Karla Reeves’ Chihuahua Miley started panting after a walk on a Thames Coast beach.
Thirty minutes later, her treasured pet died in her arms.
Karla tells a Fairfax reporter, her vet suspected Miley had come in contact with a poisonous sea slug, which closed Hauraki Gulf beaches in 2009 after many dogs were killed and many others became ill.
She had taken Miley and her two basset hounds for a walk along the beach at Ngarimu Bay on January 12.
When they left the beach, Miley started to pant but Reeves thought it was because it was so hot.
However, Miley worsened despite attempts to cool her in a paddling pool when they got home.
"She kept panting quite a lot and then she started trying to cough like something was stuck in her throat," she says.
It was after 6pm, so Reeves called the vet to arrange an urgent visit.
"On the way, Miley was in and out of consciousness, I had her on my shoulder and I was cuddling her and trying to get her to stay with us.
"And then she just died in my arms. I was so upset."
Karla, who bought Miley as a puppy in 2008, says she died one day before her 10th birthday.
Miley wasn’t a scavenger, so Reeves never thought it could be something she ate.
An autopsy concluded that the dog was in perfect health, but a toxicology investigation wasn’t carried out because of the cost, she says.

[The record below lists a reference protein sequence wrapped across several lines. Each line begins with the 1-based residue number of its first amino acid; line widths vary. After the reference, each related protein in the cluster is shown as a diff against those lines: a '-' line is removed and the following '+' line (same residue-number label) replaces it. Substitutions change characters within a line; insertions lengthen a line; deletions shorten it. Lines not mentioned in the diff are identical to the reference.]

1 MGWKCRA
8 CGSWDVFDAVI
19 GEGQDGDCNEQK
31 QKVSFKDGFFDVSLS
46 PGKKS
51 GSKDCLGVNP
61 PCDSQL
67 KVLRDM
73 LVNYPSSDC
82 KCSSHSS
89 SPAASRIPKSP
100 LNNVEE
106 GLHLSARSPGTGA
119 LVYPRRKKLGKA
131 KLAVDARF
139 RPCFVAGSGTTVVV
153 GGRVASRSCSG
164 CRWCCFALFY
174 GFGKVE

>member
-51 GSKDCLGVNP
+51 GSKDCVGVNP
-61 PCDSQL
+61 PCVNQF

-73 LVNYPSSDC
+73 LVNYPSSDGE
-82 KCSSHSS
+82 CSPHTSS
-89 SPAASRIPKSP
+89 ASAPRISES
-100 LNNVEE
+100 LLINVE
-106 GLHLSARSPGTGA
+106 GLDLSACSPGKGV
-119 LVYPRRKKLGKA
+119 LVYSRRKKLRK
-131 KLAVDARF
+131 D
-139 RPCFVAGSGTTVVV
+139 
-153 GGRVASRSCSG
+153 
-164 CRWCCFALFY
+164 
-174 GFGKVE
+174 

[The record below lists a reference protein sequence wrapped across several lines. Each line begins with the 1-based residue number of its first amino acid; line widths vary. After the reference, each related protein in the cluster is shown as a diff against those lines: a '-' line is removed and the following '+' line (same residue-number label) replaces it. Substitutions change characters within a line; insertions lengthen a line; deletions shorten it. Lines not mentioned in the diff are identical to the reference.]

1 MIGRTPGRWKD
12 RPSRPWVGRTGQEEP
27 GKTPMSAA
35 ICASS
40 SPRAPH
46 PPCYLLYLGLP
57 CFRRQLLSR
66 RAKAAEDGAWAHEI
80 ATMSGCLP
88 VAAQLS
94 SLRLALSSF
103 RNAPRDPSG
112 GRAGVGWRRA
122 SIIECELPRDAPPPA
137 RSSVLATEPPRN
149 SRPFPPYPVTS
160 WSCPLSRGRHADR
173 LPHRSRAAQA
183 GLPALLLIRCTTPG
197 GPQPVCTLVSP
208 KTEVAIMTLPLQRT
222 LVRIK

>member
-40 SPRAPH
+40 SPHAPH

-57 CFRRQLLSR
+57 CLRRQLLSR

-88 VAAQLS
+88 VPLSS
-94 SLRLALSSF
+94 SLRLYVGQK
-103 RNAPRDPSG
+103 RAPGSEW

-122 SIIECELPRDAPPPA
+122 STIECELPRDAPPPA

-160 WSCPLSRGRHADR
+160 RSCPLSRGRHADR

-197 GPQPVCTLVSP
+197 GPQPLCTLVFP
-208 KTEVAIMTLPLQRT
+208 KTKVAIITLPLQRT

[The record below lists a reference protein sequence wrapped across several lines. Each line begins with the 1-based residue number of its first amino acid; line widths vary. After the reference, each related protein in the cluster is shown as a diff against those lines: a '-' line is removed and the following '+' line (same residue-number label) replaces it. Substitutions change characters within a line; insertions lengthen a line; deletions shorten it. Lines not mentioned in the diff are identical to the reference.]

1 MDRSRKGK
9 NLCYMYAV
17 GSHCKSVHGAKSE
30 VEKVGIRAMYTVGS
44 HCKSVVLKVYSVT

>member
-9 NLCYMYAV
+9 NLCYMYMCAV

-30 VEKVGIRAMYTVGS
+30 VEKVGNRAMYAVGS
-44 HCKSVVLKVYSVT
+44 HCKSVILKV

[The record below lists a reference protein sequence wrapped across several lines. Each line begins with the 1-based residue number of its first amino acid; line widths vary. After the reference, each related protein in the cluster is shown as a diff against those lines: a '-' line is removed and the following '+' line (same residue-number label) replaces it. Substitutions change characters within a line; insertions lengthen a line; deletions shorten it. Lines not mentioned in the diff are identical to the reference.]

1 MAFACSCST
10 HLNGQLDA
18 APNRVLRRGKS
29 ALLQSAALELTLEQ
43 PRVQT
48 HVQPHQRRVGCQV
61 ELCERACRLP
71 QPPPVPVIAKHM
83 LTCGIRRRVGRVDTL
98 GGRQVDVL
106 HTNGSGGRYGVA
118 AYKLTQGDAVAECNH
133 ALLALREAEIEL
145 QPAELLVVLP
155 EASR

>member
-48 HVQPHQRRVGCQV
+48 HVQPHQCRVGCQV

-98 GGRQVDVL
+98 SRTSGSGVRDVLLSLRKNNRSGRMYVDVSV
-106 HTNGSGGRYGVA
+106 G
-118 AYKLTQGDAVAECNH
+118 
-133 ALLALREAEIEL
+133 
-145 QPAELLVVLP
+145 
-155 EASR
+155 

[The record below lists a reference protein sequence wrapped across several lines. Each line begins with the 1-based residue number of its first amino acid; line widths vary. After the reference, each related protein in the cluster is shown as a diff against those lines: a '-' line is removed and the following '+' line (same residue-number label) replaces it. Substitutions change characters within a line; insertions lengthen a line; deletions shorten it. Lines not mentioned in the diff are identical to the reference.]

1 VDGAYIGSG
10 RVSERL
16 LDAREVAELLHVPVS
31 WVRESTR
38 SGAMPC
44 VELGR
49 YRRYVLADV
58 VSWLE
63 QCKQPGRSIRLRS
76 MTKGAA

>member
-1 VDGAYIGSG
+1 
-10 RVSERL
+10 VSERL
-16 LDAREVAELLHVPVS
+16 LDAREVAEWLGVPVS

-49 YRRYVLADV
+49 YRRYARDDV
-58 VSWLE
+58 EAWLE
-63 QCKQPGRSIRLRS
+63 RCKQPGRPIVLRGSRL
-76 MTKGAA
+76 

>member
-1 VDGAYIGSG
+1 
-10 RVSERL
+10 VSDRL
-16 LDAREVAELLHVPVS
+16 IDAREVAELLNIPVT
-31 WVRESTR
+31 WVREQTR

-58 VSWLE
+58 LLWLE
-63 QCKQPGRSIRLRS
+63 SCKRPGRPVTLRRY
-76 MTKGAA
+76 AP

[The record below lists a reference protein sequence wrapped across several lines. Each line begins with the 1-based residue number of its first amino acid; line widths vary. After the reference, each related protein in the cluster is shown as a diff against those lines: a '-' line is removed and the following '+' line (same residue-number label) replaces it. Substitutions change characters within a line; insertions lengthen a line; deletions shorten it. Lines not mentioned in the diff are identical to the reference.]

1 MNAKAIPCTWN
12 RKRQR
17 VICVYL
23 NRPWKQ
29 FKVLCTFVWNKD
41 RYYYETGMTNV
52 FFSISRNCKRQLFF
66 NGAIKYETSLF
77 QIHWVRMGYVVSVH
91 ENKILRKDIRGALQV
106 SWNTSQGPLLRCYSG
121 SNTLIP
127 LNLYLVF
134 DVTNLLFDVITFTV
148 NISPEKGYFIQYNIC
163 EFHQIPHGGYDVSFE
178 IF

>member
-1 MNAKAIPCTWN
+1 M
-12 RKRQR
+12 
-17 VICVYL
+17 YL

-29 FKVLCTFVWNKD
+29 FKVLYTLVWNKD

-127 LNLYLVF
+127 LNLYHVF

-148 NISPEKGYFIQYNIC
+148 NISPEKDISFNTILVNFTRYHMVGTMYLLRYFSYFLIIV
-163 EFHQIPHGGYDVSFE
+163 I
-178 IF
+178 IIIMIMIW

She wants to warn other dog owners.
"I’d hate for anyone else to have to go through that. It was awful. The vet said there was nothing we could have done."
Her veterinarian, Thames Anexa FVC Vet Clinic’s Cath Picard, says she had treated and discharged two other dogs with similar symptoms. Another dog has reportedly died with the same symptoms.
Cath suspects sea slugs but there is not yet any concrete evidence as nobody had seen the slugs.
"If [sea slugs] are around, the only real advice is don’t take them to the beach, because there’s no way to avoid it," she says.
"That’s the hard thing, are we at the point of saying ’don’t go to the beach’? And without any evidence of [slugs] being around it’s a hard call.
"Algal toxins can also cause the same sort of thing, the only reason I suspect a sea slug is that the death was so quick."
Dogs can become symptomatic within 30 seconds of touching or licking a sea slug - dogs don’t even have to eat the slug to become ill or die.
Cath says she has notified the Ministry of Primary Industries about the dog deaths and illnesses and is waiting to hear back.
The toxic sea slug is suspected to have killed two dogs and made other dogs ill on the Thames Coast. Photo: Delwyn Dickey.
In 2009, the potent tropical poison tetrodotoxin was found in sea slugs on Hauraki Gulf beaches and it is thought that the affected dogs had eaten dead slugs.
Tetrodotoxin is also extremely toxic to humans and even a very small dose can be fatal.
Thames SPCA manager Lisa Hancock says the SPCA is investigating the deaths.
Meanwhile, pet owners should always be wary of what their pets choose to eat, especially after bad weather as berries from fallen Karaka trees were poisonous to dogs and water could be contaminated, she says.
"We would also say if you are worried about your pet or notice any change in behaviour that concerns you contact your vet as soon as possible."